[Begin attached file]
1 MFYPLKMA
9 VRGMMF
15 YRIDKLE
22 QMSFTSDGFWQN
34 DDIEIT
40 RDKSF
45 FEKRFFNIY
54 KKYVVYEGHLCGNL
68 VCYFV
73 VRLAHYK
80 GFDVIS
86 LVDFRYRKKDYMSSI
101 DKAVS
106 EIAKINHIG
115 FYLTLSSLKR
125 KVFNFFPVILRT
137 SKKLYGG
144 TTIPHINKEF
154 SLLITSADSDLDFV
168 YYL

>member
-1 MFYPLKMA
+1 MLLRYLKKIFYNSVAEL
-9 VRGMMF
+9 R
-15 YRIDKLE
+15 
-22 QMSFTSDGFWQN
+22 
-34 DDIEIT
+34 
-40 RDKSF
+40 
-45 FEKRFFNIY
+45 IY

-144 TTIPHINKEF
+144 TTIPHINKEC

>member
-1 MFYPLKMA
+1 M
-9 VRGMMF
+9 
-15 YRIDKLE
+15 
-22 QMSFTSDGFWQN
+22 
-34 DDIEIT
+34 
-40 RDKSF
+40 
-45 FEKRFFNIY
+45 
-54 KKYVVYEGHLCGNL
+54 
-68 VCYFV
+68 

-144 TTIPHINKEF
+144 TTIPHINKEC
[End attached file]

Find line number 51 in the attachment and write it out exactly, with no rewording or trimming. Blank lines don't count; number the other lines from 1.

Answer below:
-45 FEKRFFNIY